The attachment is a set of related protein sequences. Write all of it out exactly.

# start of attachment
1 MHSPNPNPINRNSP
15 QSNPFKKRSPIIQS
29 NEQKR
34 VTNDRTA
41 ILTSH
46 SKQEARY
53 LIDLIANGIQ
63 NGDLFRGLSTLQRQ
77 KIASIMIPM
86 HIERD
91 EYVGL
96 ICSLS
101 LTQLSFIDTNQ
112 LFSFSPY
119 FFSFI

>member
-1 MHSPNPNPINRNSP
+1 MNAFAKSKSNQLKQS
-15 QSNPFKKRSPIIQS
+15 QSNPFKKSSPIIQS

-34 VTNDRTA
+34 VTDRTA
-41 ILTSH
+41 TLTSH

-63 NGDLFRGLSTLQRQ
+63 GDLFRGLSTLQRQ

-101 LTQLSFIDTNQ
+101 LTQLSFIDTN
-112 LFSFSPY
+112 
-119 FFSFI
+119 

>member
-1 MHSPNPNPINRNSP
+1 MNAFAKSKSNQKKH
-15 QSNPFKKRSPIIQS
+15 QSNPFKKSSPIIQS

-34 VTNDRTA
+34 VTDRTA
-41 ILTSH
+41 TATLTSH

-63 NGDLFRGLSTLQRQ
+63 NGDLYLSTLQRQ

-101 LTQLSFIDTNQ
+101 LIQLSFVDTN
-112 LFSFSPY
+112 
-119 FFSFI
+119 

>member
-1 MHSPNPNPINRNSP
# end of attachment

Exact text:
1 MHSPNPNPINRNSP
15 QSNPFKKRSPIIQS
29 NEQKR
34 VTNDRTA
41 ILTSH
46 SKQEARY
53 LIDLIANGIQ
63 NGDLFRGLSTLQRQ
77 KIASIMIPM
86 HIERD
91 EYVGL
96 ICSLS
101 LTQLSFIDTNQ
112 LFSFSPY
119 FFSFI

>member
-1 MHSPNPNPINRNSP
+1 MNAFAKSKSNQLKQS
-15 QSNPFKKRSPIIQS
+15 QSNPFKKSSPIIQS

-34 VTNDRTA
+34 VTDRTA
-41 ILTSH
+41 TLTSH

-63 NGDLFRGLSTLQRQ
+63 GDLFRGLSTLQRQ

-101 LTQLSFIDTNQ
+101 LTQLSFIDTN
-112 LFSFSPY
+112 
-119 FFSFI
+119 

>member
-1 MHSPNPNPINRNSP
+1 MNAFAKSKSNQKKH
-15 QSNPFKKRSPIIQS
+15 QSNPFKKSSPIIQS

-34 VTNDRTA
+34 VTDRTA
-41 ILTSH
+41 TATLTSH

-63 NGDLFRGLSTLQRQ
+63 NGDLYLSTLQRQ

-101 LTQLSFIDTNQ
+101 LIQLSFVDTN
-112 LFSFSPY
+112 
-119 FFSFI
+119 

>member
-1 MHSPNPNPINRNSP